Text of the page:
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The digitalization of education: A boon or a bane?

When the pandemic caught us unaware in March 2020, followed by the continued lockdowns, we all realized how digitization saved the day by altering our day-to-day lives, into what we started calling the ‘new normal’!

The digitalization of education: A boon or a bane?
The pandemic-induced socio-economic turmoil impacted everything we can think of, and education was no exception.

By Dr Samir Kapur

Naysayers have been waxing eloquent that physical academic environments can enhance camaraderie and collaboration among students, infuse a sense of teamwork and community, and play a crucial role in their overall personality development. However, in the face of the unprecedented health crisis that the pandemic had unleashed, the feasibility of the aforementioned is minuscule, if at all.

When the pandemic caught us unaware in March 2020, followed by the continued lockdowns, we all realized how digitization saved the day by altering our day-to-day lives, into what we started calling the ‘new normal’! Though the country had already been undergoing rapid digitization long before the pandemic hit us, the lockdowns and social distancing guidelines just accelerated the pace of this transformation, as it was the only available alternative. The ramified impact of the COVID 19 pandemic all through its three waves reiterated the fact that evolutions and change are the only constant and always will continue to remain so.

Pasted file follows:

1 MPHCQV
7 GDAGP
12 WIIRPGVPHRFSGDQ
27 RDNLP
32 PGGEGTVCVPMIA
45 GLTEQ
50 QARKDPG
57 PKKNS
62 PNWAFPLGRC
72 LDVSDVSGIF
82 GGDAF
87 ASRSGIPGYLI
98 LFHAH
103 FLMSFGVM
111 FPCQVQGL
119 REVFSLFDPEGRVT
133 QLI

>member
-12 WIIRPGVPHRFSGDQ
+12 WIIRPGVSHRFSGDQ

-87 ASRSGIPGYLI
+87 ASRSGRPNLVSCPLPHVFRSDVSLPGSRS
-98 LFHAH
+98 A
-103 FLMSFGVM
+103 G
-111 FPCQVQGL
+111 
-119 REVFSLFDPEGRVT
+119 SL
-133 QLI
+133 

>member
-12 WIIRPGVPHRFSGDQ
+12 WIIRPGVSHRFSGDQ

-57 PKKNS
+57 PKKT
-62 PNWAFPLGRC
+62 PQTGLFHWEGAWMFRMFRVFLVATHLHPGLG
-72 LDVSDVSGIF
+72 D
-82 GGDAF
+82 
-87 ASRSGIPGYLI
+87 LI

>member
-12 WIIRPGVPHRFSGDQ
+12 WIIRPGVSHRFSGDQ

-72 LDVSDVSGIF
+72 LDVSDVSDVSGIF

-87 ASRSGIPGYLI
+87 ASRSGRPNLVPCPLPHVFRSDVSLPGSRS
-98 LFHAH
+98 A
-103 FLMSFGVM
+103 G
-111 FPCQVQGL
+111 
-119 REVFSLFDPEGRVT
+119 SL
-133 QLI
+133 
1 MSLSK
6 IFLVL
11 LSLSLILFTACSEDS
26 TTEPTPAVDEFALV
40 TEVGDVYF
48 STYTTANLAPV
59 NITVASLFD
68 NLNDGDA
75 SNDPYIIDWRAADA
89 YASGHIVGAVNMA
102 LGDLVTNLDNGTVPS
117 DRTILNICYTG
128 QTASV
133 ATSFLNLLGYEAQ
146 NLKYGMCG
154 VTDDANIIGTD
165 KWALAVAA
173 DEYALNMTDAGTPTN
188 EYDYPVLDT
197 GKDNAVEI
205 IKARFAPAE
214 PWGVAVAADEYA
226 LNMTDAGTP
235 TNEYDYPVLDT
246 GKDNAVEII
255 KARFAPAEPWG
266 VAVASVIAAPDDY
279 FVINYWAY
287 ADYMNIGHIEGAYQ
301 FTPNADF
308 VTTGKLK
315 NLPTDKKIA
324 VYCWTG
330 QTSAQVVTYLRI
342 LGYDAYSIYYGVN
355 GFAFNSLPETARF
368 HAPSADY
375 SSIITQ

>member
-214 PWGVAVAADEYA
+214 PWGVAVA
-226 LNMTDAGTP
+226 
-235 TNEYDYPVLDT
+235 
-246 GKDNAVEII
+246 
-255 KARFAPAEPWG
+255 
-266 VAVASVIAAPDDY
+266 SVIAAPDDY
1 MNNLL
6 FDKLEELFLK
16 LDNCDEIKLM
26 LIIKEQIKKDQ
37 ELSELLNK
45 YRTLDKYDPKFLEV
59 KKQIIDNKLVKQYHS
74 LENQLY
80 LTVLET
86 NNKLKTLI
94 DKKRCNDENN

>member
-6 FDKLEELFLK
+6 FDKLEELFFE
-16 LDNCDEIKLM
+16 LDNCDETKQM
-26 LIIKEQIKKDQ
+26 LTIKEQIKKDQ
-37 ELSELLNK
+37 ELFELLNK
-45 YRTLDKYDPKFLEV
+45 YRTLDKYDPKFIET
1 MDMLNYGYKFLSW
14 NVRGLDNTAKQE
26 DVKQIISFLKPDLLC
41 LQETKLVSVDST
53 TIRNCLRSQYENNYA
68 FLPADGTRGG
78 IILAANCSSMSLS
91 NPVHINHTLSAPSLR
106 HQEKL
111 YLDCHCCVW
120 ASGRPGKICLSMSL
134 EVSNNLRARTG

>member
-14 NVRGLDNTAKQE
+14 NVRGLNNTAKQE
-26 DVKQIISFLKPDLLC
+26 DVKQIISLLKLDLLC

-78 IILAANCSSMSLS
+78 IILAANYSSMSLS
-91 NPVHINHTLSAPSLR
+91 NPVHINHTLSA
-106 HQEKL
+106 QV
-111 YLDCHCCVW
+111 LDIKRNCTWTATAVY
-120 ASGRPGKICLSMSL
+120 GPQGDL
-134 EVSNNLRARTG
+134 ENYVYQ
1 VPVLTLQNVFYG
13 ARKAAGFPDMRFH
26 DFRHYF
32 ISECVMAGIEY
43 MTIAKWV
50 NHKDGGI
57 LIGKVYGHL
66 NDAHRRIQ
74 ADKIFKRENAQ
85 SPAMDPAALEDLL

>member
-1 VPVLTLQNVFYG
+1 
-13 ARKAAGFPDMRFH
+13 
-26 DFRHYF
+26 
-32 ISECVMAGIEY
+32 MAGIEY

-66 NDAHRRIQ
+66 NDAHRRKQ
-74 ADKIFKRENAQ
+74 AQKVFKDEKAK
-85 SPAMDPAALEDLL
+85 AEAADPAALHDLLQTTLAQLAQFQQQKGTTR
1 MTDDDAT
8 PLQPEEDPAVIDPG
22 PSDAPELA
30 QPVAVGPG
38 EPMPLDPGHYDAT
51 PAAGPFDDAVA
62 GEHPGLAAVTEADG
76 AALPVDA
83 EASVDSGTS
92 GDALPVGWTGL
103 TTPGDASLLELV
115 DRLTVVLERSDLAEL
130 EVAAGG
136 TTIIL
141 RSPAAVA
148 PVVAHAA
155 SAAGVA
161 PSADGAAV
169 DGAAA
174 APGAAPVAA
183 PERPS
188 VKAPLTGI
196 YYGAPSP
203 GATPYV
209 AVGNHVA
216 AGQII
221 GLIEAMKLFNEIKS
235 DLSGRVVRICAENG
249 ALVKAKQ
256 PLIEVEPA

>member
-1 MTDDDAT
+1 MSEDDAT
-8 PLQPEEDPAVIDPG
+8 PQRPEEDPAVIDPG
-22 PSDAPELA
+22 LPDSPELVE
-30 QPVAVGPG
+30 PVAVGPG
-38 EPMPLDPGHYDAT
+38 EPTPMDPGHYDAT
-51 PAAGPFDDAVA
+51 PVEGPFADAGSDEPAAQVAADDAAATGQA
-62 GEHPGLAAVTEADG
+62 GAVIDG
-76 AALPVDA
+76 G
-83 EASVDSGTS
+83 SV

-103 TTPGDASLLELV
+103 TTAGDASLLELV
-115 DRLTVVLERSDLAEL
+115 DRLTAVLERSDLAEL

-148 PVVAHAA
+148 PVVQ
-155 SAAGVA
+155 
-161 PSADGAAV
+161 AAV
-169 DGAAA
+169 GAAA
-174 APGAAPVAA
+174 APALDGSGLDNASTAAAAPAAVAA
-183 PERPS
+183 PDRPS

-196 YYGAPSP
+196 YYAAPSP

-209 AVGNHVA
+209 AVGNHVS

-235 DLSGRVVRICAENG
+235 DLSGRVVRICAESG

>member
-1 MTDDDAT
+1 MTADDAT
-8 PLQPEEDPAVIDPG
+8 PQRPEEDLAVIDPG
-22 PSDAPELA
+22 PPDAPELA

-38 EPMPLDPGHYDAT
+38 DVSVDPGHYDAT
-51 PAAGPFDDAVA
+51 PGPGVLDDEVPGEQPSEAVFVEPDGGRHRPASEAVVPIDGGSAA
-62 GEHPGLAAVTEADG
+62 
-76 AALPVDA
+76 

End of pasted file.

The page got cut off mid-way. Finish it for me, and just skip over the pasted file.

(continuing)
The pandemic-induced socio-economic turmoil impacted everything we can think of, and education was no exception. As per data by the UNESCO Learning Portal, 2020, over 87% of the world’s student population was affected by lockdowns and quarantines, and 1.52 billion students were absent from school and other educational institutions. The COVID-19’s abruptness, uncertainty, and volatility compelled the educational system to adapt quickly in tandem with the new learning landscape.

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To be more resilient, equitable, and inclusive in these trying times, educational institutions leveraged technology like never before, tried to address learning losses, make amends to minimize the impact on vulnerable and disadvantaged communities. UNESCO established the Global Education Coalition, to mobilize and support learning continuity. Today, it counts 175 members working around three central themes: Gender, connectivity, and teachers.

In India, even before the pandemic struck, several home-grown Edu-tech startups had been collaborating with academic institutions to make education digital and it does have its inherent advantages. Even globally, edtech investments reached US$18.66 billion in 2019 and the overall market for online education was projected to reach $350 Billion by 2025.

Talking about benefits, integrated tech-assisted online education makes learning a joyous, enriching, and interactive experience, while simultaneously promoting critical thinking. “Seeing is believing. Help students to relate better!”. Audiovisual animation and interactive technology-based systems of imparting education not only help students grasp and retain information better but also make learning an enjoyable experience as compared to traditional teaching modules. During COVID 19, many independent research reports suggested that online learning increases retention of information, and takes much less time – if compared to conventional methods of learning. Students retained 25-60% more material when learning online compared to only 8-10% in a classroom.